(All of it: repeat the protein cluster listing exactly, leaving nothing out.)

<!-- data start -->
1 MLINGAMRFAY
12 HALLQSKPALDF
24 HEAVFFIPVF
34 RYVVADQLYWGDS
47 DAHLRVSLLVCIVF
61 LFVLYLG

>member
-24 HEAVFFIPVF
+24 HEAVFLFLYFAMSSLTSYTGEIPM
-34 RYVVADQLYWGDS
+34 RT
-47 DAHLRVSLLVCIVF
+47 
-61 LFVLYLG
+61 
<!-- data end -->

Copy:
1 MLINGAMRFAY
12 HALLQSKPALDF
24 HEAVFFIPVF
34 RYVVADQLYWGDS
47 DAHLRVSLLVCIVF
61 LFVLYLG

>member
-24 HEAVFFIPVF
+24 HEAVFLFLYFAMSSLTSYTGEIPM
-34 RYVVADQLYWGDS
+34 RT
-47 DAHLRVSLLVCIVF
+47 
-61 LFVLYLG
+61 